A reverse class prejudice could be one reason. The dominant nucleus of the Lankan Left had a narrow notion of class struggle under colonialism and Puran Appu did not fit the bill of a proletarian. This tells us more about the Left than it does about Puran Appu, because the Cuban revolutionaries always saluted their rebellious patriotic predecessors, whatever the class origins of the latter. In 1968, with the Cuban revolution at its most radically Communist, Fidel Castro described theirs as the end product of "a hundred years of struggle". Piloting his project of "a 21st century Socialism", Venezuela’s President Chavez designates his revolution and his republic "Bolivarian", in honour of Simon Bolivar the Liberator, who died in 1830. The Ceylonese Marxists sought to do no such thing, make no such connection, no return to roots in rebellion.
The hundred years since the 1848 armed rebellion and Puran Appu were not followed by a replay or rectified version, but by an essentially pacifistic though verbally violent, parochial, divisive, religio-cultural revivalism. It was paralleled by an utterly gradualist legislative–reformism, followed by a quaint Leftism, rhetorically impassioned but cut–off from the great river of Asian Marxist militancy represented by Ho Chi Minh, Mao Ze Dong, Zhou en Lai and the Indian Communists.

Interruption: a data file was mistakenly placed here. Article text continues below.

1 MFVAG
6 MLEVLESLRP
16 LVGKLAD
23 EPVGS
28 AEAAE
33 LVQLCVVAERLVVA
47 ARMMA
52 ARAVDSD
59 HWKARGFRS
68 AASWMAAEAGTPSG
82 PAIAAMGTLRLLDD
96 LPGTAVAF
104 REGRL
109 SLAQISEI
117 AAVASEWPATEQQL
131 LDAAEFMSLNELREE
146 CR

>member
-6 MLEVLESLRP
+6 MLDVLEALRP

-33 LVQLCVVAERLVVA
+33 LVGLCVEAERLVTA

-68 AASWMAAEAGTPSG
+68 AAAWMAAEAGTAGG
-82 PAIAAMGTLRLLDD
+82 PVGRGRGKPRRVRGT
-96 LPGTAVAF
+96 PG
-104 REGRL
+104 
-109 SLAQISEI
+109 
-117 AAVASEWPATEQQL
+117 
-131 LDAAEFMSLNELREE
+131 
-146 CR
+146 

The scenario sixty years ago
It is against this backdrop of forces that we gained Independence sixty years ago. It is faddish to regard our first post independence administration as something of a golden age, when our citizens inhabited a Garden of Eden from which the fall from grace occurred with Bandaranaike and 1956. The briefest glance at the record shows this to be a hollow view.
That first administration had so slim an electoral base, that had it not been for the sectarianism of the Trotskyite left, a different, progressive government could have been easily formed. Never had the Left performed better than at the 1947 election, and at the now famous Yamuna discussions, efforts were made to unite the various tendencies of the Left with the independent nationalists, which could have resulted in a progressive coalition government. Dr Colvin R de Silva denounced the effort as one that would give birth to a "three headed donkey". The same Left was to enter coalitions with the fully formed SLFP, constituting a bloc in which its influence was far less than it would have been in 1947. One hesitates to think of the kind of animal symbol that could do justice to those subsequent coalitions.
The first post independence UNP administration was not only possessed of a slender popular base, its disenfranchisement of the Hill Country Tamils also provoked the strategic political schism that has persisted until this day: the breakaway of SJV Chelvanayagam and the launching of the Tamil Federalist project. The dream of a united, broadly inclusive national identity was betrayed almost a decade before SWRD Bandaranaike and 1956.